MARIA CECILIA V. ZAMORA
To date, studies reveal that years spent in college result in unhealthy dietary habits of students. In Indiana, USA, “students have a fair knowledge of nutritional requirements for health, however, food choices they make are not necessarily healthy. Convenience and taste of food were priority” (Abraham, Noriega, & Ju Young, 2018). Contrary in the Philippines, little is known about the nutritional knowledge and habits of college students, salt awareness is not emphasized in the curriculum, as well as the dearth of materials available. In this regard, this study applied a quantitative with descriptive design in order (1) to explore college students’ knowledge and habits on salt through the application of food literacy model and adaptation of a four-paged questionnaire; (2) to use the results as bases for curricular revisions of Health Education in both Basic Education and Tertiary Education; and (3) to develop health literacy materials that will enhance the students’ knowledge and healthy dietary practices.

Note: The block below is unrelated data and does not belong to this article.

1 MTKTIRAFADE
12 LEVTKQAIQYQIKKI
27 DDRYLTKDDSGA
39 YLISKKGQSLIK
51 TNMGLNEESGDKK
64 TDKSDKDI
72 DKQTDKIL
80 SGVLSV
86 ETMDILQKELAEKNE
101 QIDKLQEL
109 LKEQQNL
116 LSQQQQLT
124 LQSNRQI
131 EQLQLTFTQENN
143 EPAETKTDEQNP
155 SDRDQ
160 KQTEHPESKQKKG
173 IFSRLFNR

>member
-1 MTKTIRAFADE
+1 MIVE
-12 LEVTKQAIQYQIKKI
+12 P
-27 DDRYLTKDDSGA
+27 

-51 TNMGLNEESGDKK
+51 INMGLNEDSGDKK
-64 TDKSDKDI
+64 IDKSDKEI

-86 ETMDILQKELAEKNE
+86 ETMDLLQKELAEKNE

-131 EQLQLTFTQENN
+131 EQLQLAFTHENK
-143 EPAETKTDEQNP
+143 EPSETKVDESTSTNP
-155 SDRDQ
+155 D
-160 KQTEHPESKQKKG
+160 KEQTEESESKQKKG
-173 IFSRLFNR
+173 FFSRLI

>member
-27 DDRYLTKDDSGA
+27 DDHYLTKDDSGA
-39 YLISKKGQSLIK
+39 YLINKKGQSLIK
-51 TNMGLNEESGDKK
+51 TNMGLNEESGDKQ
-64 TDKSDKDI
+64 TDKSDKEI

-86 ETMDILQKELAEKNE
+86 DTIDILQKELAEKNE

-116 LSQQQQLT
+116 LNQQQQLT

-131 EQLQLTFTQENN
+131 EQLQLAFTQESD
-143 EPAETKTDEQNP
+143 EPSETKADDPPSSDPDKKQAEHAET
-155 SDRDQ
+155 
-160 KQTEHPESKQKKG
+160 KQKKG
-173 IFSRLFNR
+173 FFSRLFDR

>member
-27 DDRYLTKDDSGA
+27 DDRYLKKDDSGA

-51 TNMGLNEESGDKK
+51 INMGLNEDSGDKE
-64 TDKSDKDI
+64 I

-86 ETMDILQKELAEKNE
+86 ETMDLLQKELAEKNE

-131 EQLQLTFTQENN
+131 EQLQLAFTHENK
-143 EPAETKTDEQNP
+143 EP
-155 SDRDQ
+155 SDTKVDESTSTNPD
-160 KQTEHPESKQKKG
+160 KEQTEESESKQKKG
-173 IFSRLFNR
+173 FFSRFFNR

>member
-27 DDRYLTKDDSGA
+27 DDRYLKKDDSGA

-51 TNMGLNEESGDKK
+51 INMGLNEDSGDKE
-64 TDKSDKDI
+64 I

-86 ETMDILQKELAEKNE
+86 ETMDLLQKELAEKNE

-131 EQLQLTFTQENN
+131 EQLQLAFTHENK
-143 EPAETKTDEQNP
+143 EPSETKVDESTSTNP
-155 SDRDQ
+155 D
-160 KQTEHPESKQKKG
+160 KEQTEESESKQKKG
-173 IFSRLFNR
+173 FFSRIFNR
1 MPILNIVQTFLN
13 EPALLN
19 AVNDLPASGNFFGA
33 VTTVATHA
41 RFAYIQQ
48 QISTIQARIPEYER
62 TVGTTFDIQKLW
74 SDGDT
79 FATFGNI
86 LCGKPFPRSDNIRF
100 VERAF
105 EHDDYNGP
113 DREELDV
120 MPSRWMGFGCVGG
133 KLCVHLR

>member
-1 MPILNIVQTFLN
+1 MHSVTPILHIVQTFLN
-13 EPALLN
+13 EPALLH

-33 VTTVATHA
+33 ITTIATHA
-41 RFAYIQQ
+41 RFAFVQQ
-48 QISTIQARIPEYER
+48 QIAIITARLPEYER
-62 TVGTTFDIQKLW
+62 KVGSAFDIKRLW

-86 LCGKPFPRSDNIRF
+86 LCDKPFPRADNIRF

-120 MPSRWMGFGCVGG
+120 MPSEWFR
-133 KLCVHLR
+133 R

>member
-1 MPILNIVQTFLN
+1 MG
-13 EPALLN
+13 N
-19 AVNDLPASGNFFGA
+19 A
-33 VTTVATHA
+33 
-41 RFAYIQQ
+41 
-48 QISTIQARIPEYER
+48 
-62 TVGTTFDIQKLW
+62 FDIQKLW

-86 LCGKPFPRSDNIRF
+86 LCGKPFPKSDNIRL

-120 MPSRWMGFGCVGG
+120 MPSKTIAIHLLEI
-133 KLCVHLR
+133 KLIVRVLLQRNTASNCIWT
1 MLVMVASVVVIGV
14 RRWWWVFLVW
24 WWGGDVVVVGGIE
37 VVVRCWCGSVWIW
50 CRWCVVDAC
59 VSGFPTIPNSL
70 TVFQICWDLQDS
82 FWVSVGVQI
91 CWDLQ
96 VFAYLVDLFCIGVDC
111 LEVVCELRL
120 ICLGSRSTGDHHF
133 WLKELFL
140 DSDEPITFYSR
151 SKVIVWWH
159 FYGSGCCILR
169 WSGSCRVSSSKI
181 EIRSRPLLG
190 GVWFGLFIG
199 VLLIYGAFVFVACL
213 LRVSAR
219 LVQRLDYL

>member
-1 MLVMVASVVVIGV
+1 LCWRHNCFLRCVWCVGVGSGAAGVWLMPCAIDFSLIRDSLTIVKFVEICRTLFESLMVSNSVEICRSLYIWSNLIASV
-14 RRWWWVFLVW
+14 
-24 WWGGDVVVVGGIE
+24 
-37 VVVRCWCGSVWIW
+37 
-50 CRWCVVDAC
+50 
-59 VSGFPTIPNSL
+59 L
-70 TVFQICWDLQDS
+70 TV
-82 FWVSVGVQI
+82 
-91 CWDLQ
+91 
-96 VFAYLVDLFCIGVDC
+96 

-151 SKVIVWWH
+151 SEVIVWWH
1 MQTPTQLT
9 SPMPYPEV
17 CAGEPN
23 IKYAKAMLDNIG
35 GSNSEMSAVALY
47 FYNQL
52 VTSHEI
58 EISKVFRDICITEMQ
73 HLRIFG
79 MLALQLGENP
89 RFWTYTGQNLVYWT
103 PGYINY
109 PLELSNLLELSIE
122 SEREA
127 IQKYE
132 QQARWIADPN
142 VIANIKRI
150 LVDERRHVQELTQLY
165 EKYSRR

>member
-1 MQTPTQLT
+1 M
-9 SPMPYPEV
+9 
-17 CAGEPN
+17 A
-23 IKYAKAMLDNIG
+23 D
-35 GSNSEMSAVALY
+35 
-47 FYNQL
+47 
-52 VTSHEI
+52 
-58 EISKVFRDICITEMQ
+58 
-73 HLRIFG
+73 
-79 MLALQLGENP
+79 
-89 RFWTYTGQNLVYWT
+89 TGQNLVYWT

It employed a stratified random sampling of 664 college students. Data was analyzed using frequency and percentages. The food literacy model and the questionnaire provided sufficient results on college students’ knowledge and habits on salt. The results would contribute to both the K to 10 Health Education curriculum and Nutrition Education course in the tertiary level. Curricular revisions would emphasize on knowledge (awareness of the benefits and effects of salt, and recommended amount of salt needed by the body), eating habits (frequency of salt intake, salt regulation and reduction); and inclusion of health literacy activities and materials on salt